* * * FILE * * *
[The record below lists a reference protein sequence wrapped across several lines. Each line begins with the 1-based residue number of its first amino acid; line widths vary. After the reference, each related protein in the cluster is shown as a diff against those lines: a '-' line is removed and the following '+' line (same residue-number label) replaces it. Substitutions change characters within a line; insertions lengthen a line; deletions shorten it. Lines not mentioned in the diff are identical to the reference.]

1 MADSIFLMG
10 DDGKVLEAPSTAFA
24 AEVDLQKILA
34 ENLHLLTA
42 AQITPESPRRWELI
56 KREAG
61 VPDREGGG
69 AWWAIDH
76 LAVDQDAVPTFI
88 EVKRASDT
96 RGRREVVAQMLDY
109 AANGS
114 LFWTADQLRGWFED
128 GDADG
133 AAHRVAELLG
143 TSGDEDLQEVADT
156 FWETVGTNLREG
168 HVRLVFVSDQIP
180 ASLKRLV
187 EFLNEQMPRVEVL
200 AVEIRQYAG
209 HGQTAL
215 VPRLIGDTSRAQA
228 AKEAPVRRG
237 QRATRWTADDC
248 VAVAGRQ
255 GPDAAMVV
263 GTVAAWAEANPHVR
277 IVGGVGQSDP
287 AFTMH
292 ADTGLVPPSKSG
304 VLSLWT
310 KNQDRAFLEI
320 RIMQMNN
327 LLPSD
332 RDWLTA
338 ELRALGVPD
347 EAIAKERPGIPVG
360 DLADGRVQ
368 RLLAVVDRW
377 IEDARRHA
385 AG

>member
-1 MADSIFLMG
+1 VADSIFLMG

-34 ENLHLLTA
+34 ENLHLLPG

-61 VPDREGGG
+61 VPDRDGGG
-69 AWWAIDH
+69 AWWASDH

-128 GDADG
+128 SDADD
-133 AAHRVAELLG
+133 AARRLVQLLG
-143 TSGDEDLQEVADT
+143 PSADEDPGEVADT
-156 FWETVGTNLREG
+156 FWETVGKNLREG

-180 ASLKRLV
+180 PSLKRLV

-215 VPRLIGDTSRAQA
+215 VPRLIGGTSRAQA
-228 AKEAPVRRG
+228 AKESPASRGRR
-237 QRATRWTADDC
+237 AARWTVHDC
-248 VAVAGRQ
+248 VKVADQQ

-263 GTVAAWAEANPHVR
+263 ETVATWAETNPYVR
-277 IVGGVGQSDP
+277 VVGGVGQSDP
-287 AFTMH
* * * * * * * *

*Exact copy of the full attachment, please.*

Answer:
[The record below lists a reference protein sequence wrapped across several lines. Each line begins with the 1-based residue number of its first amino acid; line widths vary. After the reference, each related protein in the cluster is shown as a diff against those lines: a '-' line is removed and the following '+' line (same residue-number label) replaces it. Substitutions change characters within a line; insertions lengthen a line; deletions shorten it. Lines not mentioned in the diff are identical to the reference.]

1 MADSIFLMG
10 DDGKVLEAPSTAFA
24 AEVDLQKILA
34 ENLHLLTA
42 AQITPESPRRWELI
56 KREAG
61 VPDREGGG
69 AWWAIDH
76 LAVDQDAVPTFI
88 EVKRASDT
96 RGRREVVAQMLDY
109 AANGS
114 LFWTADQLRGWFED
128 GDADG
133 AAHRVAELLG
143 TSGDEDLQEVADT
156 FWETVGTNLREG
168 HVRLVFVSDQIP
180 ASLKRLV
187 EFLNEQMPRVEVL
200 AVEIRQYAG
209 HGQTAL
215 VPRLIGDTSRAQA
228 AKEAPVRRG
237 QRATRWTADDC
248 VAVAGRQ
255 GPDAAMVV
263 GTVAAWAEANPHVR
277 IVGGVGQSDP
287 AFTMH
292 ADTGLVPPSKSG
304 VLSLWT
310 KNQDRAFLEI
320 RIMQMNN
327 LLPSD
332 RDWLTA
338 ELRALGVPD
347 EAIAKERPGIPVG
360 DLADGRVQ
368 RLLAVVDRW
377 IEDARRHA
385 AG

>member
-1 MADSIFLMG
+1 VADSIFLMG

-34 ENLHLLTA
+34 ENLHLLPG

-61 VPDREGGG
+61 VPDRDGGG
-69 AWWAIDH
+69 AWWASDH

-128 GDADG
+128 SDADD
-133 AAHRVAELLG
+133 AARRLVQLLG
-143 TSGDEDLQEVADT
+143 PSADEDPGEVADT
-156 FWETVGTNLREG
+156 FWETVGKNLREG

-180 ASLKRLV
+180 PSLKRLV

-215 VPRLIGDTSRAQA
+215 VPRLIGGTSRAQA
-228 AKEAPVRRG
+228 AKESPASRGRR
-237 QRATRWTADDC
+237 AARWTVHDC
-248 VAVAGRQ
+248 VKVADQQ

-263 GTVAAWAEANPHVR
+263 ETVATWAETNPYVR
-277 IVGGVGQSDP
+277 VVGGVGQSDP
-287 AFTMH